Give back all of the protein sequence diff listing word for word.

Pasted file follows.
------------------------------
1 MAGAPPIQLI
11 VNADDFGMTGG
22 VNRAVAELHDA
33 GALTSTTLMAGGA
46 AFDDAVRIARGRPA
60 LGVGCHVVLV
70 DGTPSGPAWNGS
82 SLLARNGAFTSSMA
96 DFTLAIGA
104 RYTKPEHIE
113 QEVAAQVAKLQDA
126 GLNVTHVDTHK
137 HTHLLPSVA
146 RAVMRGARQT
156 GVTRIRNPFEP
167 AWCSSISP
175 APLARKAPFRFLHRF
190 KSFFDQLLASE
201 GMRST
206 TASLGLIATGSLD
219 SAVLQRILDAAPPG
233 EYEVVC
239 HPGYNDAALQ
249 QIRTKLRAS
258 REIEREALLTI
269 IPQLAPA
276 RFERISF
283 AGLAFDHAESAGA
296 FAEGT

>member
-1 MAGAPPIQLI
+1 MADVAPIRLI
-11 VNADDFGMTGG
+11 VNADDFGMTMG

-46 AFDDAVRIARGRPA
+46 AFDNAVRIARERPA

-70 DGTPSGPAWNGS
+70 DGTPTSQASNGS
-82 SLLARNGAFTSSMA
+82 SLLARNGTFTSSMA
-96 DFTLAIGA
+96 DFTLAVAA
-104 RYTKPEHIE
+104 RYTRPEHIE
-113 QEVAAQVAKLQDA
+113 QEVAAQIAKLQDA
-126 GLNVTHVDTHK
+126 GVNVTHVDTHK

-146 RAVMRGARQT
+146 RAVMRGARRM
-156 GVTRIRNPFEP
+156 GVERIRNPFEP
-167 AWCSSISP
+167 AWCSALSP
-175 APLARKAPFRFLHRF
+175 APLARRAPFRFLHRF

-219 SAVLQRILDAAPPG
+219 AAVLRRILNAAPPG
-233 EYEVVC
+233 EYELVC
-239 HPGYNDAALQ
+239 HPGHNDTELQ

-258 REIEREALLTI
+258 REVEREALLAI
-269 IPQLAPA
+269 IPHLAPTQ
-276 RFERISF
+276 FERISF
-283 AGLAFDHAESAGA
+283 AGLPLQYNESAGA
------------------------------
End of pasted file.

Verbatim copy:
1 MAGAPPIQLI
11 VNADDFGMTGG
22 VNRAVAELHDA
33 GALTSTTLMAGGA
46 AFDDAVRIARGRPA
60 LGVGCHVVLV
70 DGTPSGPAWNGS
82 SLLARNGAFTSSMA
96 DFTLAIGA
104 RYTKPEHIE
113 QEVAAQVAKLQDA
126 GLNVTHVDTHK
137 HTHLLPSVA
146 RAVMRGARQT
156 GVTRIRNPFEP
167 AWCSSISP
175 APLARKAPFRFLHRF
190 KSFFDQLLASE
201 GMRST
206 TASLGLIATGSLD
219 SAVLQRILDAAPPG
233 EYEVVC
239 HPGYNDAALQ
249 QIRTKLRAS
258 REIEREALLTI
269 IPQLAPA
276 RFERISF
283 AGLAFDHAESAGA
296 FAEGT

>member
-1 MAGAPPIQLI
+1 MADVAPIRLI
-11 VNADDFGMTGG
+11 VNADDFGMTMG

-46 AFDDAVRIARGRPA
+46 AFDNAVRIARERPA

-70 DGTPSGPAWNGS
+70 DGTPTSQASNGS
-82 SLLARNGAFTSSMA
+82 SLLARNGTFTSSMA
-96 DFTLAIGA
+96 DFTLAVAA
-104 RYTKPEHIE
+104 RYTRPEHIE
-113 QEVAAQVAKLQDA
+113 QEVAAQIAKLQDA
-126 GLNVTHVDTHK
+126 GVNVTHVDTHK

-146 RAVMRGARQT
+146 RAVMRGARRM
-156 GVTRIRNPFEP
+156 GVERIRNPFEP
-167 AWCSSISP
+167 AWCSALSP
-175 APLARKAPFRFLHRF
+175 APLARRAPFRFLHRF

-219 SAVLQRILDAAPPG
+219 AAVLRRILNAAPPG
-233 EYEVVC
+233 EYELVC
-239 HPGYNDAALQ
+239 HPGHNDTELQ

-258 REIEREALLTI
+258 REVEREALLAI
-269 IPQLAPA
+269 IPHLAPTQ
-276 RFERISF
+276 FERISF
-283 AGLAFDHAESAGA
+283 AGLPLQYNESAGA